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from issue no. 11 - 2003


Slipyj’s pupil

by Gianni Valente

Cardinal Lubomyr Husar

Cardinal Lubomyr Husar

The curriculum vitae of Cardinal Husar reflects the current profile of the Ukrainian Catholic Church of Eastern rite, between attachment to its own traditions and the capacity to act with shrewdness in the cosmopolitan context of globalization. He was born in 1933 in Leopolis, in Western Ukriane, but when he wa 11, in 1944, his family fled the Ukraine, ravaged by the war, before the Soviet army overcame the Nazis. The young Lubomyr’s early training took place within the influential Ukrainian Greek Catholic diaspora in the United States. He studied at the Catholic University of Washington and at Fordham University in New York. Ordained priest in 1958, for the Eparchy of Stamford of the Ukrainians, in Connecticut, he taught in the local seminary of Saint Basil and in 1966 became the parish priest of Kerhonkson. In 1969 he moved to Rome. In 1972 he presented his doctorate in Ecclesiology at the Pontifical Urbanian University with a thesis on the ecumenism of Archbishop Andreas Szeptyckyj. In 1973 he entered the community of the Studites as a monk and 1974 became superior of the Stoudion monastery in Grottaferrata. In exile in Rome since 1963, after surviving eighteen years in prison camps, Cardinal Josyf Slipyj, legendary head of the Ukrainian Greek Catholics, became his mentor, and on 2 April 1977 consecrated him bishop in the chapel of the Studite monastery, along with his secretary Ivan Choma. A gesture by which the impetuous Slipyj also intended to affirm his prerogatives as head of his own Church. But the two ordinations are not officially recognized by the Pope, and the Synod of the Greek Catholic Church also prudently chooses not to reveal them to the faithful. In 1978 Husar was nominated Archimandrite of the Studite monks of Europe and America. In his long Roman period he also becomes the Vicar General to Cardinal Myroslav Lubachivsky, Slipyj’s successor. In 1993, along with his companions from the Studite monastic community of Castel Gandolfo, he returned to his homeland. But only eighteen years after his consecration did his episcopal nomination become public knowledge, when the Synod of Ukrainian bishops named him head of the newly erected Archiepiscopal Exarchate of Kiev in 1995. From 1996, with the declining health of Cardinal Lubachivsky, he was nominated auxiliary to the senior archbishop of the See of Leopolis, with special responsibilities in the pastoral government of the Archdiocese.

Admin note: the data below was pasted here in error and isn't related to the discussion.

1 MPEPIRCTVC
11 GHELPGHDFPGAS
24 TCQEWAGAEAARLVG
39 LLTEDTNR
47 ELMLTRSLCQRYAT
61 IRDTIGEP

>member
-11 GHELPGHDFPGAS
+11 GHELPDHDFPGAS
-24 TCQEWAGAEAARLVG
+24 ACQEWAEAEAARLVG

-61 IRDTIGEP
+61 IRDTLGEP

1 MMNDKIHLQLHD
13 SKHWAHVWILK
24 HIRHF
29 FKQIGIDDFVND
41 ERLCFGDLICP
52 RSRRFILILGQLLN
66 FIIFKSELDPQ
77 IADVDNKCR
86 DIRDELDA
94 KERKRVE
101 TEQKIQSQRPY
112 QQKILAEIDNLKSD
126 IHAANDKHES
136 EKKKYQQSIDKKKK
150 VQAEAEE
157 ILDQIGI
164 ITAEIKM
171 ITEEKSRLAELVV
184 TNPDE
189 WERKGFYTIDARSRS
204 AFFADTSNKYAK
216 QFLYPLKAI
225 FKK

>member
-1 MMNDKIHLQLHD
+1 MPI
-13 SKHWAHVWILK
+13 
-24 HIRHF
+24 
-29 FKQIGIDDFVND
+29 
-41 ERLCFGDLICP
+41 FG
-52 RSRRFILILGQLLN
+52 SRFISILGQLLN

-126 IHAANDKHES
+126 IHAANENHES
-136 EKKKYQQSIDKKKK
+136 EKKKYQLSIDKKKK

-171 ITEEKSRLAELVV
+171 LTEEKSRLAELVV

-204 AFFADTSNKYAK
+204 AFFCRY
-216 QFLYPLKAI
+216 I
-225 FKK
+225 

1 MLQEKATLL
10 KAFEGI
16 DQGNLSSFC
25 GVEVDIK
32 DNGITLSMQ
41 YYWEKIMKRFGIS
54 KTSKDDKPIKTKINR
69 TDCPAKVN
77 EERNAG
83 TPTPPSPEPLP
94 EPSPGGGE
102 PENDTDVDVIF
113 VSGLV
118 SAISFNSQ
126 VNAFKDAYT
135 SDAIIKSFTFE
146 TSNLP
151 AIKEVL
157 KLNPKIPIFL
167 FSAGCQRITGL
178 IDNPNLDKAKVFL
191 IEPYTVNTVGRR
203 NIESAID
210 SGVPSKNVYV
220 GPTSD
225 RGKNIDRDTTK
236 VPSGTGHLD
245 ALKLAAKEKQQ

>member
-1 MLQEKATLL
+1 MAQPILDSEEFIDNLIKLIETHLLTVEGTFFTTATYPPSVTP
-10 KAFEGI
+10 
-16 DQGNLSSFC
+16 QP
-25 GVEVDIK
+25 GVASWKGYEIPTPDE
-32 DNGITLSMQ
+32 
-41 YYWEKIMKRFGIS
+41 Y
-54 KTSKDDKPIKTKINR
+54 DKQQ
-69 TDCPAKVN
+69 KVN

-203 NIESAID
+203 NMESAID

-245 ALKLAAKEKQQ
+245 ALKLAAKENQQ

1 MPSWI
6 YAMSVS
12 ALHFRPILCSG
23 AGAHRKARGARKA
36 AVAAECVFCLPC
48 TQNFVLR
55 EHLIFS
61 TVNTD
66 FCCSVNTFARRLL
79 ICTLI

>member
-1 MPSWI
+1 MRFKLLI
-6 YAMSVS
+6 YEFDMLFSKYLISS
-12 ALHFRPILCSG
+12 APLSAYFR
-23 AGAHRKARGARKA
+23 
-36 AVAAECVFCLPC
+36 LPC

On the death of Lubachivsky, on 25 January 2001 the Greek Catholic Synod elected him Senior Archbishop of Leopolis of the Ukrainians. On 26 January the Pope confirms the nomination and a few days afterwards reveals a second list of Cardinals called to receive the purple in the already announced Consistory of 21 February 2001, in which the name of Husar also appeared.

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